All in all, if you like thrillers, and you can handle some tough stuff, this was well-written. I will probably read the others, but might wait on the last one until it’s in soft-cover.

Also, I’m off to read Mockingjay – be still my beating heart.

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loneliness unfold…

I spent this past week re-reading some old favorites, while waiting for Amazon to ship me my copy of Mockingjay which is out next week, Tuesday!

So…here’s a recap of the first two. (These are really just reprints of my initial reviews, nothing new here.)

The Hunger Games (Hunger Games, #1)The Hunger Games by Suzanne Collins

My rating: 5 of 5 stars


That is what I have to say about this. Just yes.

This is a teen book with a strong dystopian twist, relatable characters. When she is chosen to the annual Panem Hunger games, Katniss is forced to battle for her life – a horrible situation, where not trusting the people around her leads to just as dire of consequences as trusting them.

Catching Fire (Hunger Games, #2)Catching Fire by Suzanne Collins

My rating: 5 of 5 stars

I said yes to Hunger Games and I would give this sequel the same resounding affirmation.

It would be hard for any book to live in the shadow created by Hunger Games, at least for me. Like most trilogies, this is not as strong as the first, but it convinces me that Collins has a spectacular finish in her. Nonetheless, Catching Fire holds its own. The aftermath of the stunning, rebellious finish of the Games for Katniss and Peeta grabs hold and doesn’t disappoint. President Snow (a creepy villian if ever there was one) wastes no time letting Katniss know what he thinks of her charade with Peeta and leaves Katniss examining her options and her motivations while hurtling herself and her loved ones towards destruction.

It’s much more complex than that, naturally, and there is a bunch of stuff that I would love to discuss but I won’t, because I refuse to wreck it. Just know that when you finish it, you will be scouring interwebs for any prospective publication date for the third book.


Then, just because it came up in a conversation on The Peanut Gallery, I re-read another favorite:

Never Let Me GoNever Let Me Go by Kazuo Ishiguro

My rating: 5 of 5 stars

This book is beautiful, in the Greek “Beauty is harsh” vein. This book is simple, a story of growing up, but it is also complex, a story of a society and a world not that far removed from ours, where a new class of people has been created to serve the good of the whole. This is a story about growing up, of idealism shattered , and of love despite all odds. It is also an incredible commentary about where our ethical decisions might lead us.

I remember in high school having lunch with an old friend and we got onto the discussion of cloning. I don’t remember specifics about our opinions, but I do remember one of his questions “Do clones have souls? I don’t think they would.”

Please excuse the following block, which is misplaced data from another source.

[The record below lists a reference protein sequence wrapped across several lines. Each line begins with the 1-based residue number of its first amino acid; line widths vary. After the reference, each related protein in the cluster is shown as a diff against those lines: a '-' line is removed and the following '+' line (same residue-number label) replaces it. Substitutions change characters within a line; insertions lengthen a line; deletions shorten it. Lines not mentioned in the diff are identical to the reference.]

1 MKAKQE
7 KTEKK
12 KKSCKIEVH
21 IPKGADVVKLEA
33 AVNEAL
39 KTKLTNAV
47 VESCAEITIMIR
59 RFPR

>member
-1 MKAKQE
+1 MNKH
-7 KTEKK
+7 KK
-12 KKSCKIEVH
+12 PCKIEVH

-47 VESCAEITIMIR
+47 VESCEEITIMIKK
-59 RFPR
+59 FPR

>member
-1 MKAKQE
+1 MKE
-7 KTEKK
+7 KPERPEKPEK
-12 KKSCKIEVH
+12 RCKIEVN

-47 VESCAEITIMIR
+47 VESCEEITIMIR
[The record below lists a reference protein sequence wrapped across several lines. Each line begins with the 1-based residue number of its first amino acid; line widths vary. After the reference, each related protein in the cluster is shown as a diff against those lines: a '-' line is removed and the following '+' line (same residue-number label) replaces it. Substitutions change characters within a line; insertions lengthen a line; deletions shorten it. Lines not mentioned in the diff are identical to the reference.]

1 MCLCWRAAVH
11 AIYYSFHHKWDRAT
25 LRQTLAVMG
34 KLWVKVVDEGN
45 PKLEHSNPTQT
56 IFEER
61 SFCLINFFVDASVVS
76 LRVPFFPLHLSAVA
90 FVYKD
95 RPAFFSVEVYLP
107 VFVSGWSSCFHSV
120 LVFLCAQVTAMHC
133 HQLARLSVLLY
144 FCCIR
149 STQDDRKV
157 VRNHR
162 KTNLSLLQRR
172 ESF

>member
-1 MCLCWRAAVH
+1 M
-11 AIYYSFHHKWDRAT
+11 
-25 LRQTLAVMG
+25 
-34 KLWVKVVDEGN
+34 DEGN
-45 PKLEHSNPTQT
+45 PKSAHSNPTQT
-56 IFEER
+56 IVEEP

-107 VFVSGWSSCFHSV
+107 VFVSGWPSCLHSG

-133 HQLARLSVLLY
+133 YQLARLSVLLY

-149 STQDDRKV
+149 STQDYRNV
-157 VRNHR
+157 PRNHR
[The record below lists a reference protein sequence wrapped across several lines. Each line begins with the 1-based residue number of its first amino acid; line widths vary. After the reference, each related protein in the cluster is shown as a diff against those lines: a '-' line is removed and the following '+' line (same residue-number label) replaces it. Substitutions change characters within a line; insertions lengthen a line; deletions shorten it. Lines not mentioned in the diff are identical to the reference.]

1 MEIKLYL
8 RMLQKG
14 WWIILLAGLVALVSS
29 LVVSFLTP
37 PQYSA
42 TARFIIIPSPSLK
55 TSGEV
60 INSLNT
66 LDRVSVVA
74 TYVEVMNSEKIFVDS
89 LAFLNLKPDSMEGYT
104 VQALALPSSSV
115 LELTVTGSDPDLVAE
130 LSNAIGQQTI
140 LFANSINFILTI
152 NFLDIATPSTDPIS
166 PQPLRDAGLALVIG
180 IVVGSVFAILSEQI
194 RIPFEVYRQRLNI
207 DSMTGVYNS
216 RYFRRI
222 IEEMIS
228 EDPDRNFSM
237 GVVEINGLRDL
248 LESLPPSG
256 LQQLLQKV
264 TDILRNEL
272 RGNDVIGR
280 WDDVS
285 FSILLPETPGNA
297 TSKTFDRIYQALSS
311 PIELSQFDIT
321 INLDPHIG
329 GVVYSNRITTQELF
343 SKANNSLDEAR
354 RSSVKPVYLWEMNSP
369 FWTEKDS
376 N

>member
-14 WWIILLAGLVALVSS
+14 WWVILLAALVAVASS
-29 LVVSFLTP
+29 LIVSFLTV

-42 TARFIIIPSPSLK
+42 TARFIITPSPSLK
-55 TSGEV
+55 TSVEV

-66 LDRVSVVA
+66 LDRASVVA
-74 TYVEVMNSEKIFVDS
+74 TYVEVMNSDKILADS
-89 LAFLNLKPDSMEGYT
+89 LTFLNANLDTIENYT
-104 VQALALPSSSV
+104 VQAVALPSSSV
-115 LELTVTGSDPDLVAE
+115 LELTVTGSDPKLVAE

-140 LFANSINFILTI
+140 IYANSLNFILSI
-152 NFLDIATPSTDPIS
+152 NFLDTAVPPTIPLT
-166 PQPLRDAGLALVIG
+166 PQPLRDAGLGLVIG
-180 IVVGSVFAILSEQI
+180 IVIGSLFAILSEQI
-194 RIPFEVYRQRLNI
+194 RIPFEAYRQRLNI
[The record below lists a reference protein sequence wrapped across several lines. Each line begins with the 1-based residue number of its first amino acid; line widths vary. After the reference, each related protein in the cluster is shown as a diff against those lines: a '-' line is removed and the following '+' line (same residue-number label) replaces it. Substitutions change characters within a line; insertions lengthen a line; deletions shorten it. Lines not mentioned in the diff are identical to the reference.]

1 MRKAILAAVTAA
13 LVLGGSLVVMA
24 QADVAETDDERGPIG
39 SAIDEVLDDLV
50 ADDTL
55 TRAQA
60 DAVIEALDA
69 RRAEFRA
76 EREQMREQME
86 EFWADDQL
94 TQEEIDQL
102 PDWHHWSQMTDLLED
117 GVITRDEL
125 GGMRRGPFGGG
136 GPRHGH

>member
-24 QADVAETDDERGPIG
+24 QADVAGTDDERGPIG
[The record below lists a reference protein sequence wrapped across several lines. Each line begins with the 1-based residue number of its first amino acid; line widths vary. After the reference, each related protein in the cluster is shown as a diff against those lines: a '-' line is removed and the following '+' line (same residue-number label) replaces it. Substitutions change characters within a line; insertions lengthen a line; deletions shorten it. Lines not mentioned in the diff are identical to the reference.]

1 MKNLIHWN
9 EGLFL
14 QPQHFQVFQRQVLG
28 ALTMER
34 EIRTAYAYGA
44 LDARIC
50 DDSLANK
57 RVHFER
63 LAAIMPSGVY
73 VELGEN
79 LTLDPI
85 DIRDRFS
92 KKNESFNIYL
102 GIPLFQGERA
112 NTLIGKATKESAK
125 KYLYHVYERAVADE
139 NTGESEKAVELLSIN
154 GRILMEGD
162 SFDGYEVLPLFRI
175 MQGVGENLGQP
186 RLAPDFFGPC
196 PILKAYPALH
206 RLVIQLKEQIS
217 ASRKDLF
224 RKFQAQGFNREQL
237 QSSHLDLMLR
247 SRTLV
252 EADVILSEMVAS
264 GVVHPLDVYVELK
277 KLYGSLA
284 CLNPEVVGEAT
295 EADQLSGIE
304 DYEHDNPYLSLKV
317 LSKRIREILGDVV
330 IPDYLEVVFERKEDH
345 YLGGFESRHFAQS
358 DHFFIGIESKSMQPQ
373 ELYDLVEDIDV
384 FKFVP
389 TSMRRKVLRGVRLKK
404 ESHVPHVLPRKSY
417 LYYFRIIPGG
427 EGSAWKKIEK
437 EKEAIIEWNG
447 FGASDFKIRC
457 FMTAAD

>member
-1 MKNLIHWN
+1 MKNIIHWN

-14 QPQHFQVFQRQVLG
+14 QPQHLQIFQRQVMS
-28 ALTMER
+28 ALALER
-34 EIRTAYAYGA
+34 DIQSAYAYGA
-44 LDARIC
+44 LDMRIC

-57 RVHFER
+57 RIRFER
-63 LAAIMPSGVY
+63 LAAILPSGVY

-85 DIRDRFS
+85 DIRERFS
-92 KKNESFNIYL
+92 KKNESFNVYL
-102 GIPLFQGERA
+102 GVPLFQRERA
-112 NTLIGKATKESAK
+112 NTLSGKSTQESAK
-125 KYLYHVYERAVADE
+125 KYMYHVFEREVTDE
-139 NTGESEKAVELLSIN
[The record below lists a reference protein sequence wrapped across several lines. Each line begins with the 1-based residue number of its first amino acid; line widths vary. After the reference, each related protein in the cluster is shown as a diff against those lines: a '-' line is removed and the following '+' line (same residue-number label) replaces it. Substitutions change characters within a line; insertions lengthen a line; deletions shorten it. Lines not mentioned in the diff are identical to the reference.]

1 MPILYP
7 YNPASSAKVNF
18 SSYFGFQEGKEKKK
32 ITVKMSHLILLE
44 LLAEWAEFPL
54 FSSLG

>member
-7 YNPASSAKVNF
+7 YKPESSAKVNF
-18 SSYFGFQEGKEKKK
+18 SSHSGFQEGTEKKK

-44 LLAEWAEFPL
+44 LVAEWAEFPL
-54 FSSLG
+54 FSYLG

Ishiguro addresses this from the inside, as his characters struggle to survive within a world that doesn’t believe in their innate personhood. I thought this was a heart-breaking story.

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Sorry for no new reviews. I read Meg Rosoff’s How I Live Now today, but I wish to anti-recommend it. It could have been good, but the cousin-cest ruined the whole thing. Now I’m in the middle of The Girl With the Dragon Tattoo, enjoying it more than the first 80 pages and two false starts suggested. And in just a few days, Mockingjay will be here. And my sister. From Memphis. With my nephew baby.

blind me with distraction..

Half-Life, Shelley Jackson – I’m not entirely sure what I thought of this book. A book about a Siamese twin (nuclear fallout, naturally) who wants to murder her twin, whom she hates. I enjoyed the beginning, was puzzled in the middle and was thoroughly confused/disturbed by the solution. This is a book about identity and it has a well-crafted unreliable narrator, unfortunately, the whole narration is fragmented and crazy. I found it hard to follow, and while I understand that was a part of the construction of the character, I didn’t enjoy it as much as I might have if I had been able to follow the story better.

Through The Heart, Kate Morgenroth – This woman has a talented eye for a story. She writes a strong mystery, with good clues while still being hard to predict. I find them to be little chick-litty, and not always in a good way. I found it hard to root for the main love connection, when it was so obvious that one of them was a sweetheart and the other was a jerk. I also felt that Morgenroth seems to believe that every relationship involves cheating. Either she’s had some BAD relationships, or she really just hates monogamy. A quick, enjoyable read, but not one I’ll reread.